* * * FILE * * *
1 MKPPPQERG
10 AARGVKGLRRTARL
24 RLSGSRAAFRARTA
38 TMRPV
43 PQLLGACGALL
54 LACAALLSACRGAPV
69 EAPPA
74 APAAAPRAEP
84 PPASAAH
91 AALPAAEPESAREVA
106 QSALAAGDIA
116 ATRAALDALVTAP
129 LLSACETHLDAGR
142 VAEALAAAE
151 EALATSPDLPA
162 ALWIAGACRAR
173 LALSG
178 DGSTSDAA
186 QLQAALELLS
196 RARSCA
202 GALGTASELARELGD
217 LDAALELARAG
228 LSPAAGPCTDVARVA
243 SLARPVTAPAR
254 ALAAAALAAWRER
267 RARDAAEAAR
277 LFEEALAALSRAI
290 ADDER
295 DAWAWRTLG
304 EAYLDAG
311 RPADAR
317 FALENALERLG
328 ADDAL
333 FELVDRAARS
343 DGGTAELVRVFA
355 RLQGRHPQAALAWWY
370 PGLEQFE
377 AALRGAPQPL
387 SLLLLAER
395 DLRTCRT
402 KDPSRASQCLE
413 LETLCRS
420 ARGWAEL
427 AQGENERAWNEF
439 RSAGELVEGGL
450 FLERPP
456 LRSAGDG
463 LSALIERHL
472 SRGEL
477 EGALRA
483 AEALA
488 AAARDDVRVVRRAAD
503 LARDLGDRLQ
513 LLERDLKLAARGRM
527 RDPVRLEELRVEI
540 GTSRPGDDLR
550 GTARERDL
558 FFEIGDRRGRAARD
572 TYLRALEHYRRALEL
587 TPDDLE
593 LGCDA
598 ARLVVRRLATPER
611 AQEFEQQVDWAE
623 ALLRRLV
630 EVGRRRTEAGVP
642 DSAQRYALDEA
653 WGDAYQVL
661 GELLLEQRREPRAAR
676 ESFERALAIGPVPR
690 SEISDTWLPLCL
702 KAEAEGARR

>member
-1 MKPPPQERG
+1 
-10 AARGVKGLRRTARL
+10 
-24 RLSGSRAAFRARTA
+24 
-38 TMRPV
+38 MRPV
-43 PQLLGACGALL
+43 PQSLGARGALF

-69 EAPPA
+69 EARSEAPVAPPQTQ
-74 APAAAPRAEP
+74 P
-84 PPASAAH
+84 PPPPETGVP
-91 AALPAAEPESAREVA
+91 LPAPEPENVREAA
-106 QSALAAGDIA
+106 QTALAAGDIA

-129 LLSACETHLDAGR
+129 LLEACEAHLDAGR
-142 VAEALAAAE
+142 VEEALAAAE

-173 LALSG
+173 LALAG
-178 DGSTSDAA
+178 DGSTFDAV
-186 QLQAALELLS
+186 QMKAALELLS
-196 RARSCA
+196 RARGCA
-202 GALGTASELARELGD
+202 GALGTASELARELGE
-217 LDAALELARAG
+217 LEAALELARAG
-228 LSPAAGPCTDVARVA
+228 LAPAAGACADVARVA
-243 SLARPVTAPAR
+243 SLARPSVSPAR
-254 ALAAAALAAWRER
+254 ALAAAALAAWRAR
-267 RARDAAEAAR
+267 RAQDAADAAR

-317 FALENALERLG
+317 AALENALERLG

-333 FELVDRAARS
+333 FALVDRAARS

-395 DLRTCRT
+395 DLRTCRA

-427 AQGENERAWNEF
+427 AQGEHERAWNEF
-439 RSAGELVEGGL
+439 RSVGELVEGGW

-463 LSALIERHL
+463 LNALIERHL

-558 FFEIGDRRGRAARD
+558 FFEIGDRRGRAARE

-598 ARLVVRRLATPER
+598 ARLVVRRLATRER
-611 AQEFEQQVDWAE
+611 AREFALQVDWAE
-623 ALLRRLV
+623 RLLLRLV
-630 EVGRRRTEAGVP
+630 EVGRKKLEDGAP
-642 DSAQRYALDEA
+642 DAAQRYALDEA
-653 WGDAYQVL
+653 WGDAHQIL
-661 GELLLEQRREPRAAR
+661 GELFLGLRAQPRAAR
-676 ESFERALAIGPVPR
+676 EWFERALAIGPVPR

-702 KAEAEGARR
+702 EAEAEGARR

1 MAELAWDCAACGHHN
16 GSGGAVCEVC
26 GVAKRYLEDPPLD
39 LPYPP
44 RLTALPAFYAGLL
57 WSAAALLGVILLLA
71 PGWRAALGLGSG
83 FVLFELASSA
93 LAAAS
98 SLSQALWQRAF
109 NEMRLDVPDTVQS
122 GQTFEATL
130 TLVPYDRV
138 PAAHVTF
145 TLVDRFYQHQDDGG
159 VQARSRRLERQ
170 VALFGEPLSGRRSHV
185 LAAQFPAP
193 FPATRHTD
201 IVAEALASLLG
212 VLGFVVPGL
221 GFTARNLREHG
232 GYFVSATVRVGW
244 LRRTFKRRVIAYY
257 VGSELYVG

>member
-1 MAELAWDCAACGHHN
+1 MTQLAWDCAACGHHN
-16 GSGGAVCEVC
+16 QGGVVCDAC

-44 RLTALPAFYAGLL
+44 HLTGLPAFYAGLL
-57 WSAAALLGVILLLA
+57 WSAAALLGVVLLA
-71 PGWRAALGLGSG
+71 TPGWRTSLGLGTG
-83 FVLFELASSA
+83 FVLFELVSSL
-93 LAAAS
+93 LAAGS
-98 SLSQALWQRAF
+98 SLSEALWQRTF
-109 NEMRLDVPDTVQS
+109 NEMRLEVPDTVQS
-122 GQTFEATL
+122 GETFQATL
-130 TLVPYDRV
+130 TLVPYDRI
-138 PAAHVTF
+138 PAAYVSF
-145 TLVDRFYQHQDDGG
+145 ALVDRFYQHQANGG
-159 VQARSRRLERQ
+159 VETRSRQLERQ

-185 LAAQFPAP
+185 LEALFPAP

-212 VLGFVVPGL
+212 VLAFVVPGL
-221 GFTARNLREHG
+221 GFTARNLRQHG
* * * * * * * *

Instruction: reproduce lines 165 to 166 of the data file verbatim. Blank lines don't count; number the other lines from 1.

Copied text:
170 VALFGEPLSGRRSHV
185 LAAQFPAP